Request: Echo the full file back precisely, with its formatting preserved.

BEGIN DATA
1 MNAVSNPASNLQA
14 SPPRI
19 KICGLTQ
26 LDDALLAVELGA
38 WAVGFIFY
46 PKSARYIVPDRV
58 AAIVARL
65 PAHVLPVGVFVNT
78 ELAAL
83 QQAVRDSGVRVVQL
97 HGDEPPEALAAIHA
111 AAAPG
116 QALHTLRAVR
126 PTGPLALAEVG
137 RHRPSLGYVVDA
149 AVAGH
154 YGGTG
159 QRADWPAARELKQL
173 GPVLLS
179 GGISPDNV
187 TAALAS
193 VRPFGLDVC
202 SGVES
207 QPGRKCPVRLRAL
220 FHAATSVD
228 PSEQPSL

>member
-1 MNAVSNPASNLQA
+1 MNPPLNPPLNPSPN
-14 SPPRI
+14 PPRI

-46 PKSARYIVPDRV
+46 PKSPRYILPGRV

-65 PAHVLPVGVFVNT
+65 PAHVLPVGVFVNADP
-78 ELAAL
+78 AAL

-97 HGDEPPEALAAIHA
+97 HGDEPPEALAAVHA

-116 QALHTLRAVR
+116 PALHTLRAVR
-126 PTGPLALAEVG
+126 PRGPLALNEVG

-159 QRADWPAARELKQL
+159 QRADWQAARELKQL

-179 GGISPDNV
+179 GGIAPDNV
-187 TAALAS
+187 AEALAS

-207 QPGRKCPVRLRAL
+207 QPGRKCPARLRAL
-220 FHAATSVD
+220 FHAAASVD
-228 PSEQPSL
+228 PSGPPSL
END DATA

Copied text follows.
1 MNAVSNPASNLQA
14 SPPRI
19 KICGLTQ
26 LDDALLAVELGA
38 WAVGFIFY
46 PKSARYIVPDRV
58 AAIVARL
65 PAHVLPVGVFVNT
78 ELAAL
83 QQAVRDSGVRVVQL
97 HGDEPPEALAAIHA
111 AAAPG
116 QALHTLRAVR
126 PTGPLALAEVG
137 RHRPSLGYVVDA
149 AVAGH
154 YGGTG
159 QRADWPAARELKQL
173 GPVLLS
179 GGISPDNV
187 TAALAS
193 VRPFGLDVC
202 SGVES
207 QPGRKCPVRLRAL
220 FHAATSVD
228 PSEQPSL

>member
-1 MNAVSNPASNLQA
+1 MNPPLNPPLNPSPN
-14 SPPRI
+14 PPRI

-46 PKSARYIVPDRV
+46 PKSPRYILPGRV

-65 PAHVLPVGVFVNT
+65 PAHVLPVGVFVNADP
-78 ELAAL
+78 AAL

-97 HGDEPPEALAAIHA
+97 HGDEPPEALAAVHA

-116 QALHTLRAVR
+116 PALHTLRAVR
-126 PTGPLALAEVG
+126 PRGPLALNEVG

-159 QRADWPAARELKQL
+159 QRADWQAARELKQL

-179 GGISPDNV
+179 GGIAPDNV
-187 TAALAS
+187 AEALAS

-207 QPGRKCPVRLRAL
+207 QPGRKCPARLRAL
-220 FHAATSVD
+220 FHAAASVD
-228 PSEQPSL
+228 PSGPPSL